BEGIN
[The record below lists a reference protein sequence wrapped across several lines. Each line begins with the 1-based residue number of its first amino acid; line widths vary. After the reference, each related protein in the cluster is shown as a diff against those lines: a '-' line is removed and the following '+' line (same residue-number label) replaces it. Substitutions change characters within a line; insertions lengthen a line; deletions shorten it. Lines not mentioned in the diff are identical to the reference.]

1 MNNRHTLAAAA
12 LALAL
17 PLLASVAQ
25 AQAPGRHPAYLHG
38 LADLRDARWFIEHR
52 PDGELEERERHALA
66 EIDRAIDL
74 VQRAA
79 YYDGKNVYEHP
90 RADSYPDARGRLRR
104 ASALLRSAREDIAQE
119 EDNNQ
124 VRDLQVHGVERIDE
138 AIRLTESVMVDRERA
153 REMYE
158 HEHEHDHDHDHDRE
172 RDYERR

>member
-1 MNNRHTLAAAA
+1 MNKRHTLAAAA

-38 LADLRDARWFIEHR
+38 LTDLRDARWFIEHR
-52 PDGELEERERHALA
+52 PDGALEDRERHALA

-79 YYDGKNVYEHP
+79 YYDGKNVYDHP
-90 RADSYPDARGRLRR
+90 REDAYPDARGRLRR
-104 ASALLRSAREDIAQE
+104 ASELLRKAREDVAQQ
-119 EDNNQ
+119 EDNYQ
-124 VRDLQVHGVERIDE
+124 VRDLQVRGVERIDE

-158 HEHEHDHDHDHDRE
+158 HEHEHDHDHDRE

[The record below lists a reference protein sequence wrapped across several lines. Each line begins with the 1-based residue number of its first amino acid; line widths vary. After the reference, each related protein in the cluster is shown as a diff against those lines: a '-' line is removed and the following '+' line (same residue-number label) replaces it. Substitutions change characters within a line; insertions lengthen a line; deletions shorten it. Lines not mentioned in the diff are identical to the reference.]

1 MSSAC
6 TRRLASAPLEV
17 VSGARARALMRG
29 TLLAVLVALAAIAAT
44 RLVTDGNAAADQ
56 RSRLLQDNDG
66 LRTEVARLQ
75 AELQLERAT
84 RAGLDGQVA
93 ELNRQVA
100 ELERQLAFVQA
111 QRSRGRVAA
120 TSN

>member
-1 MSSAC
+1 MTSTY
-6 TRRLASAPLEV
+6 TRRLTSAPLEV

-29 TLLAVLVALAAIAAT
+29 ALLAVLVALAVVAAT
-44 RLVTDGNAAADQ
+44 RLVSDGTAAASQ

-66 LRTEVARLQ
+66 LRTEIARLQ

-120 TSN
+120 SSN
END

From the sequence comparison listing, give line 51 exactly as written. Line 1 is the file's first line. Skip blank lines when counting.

120 TSN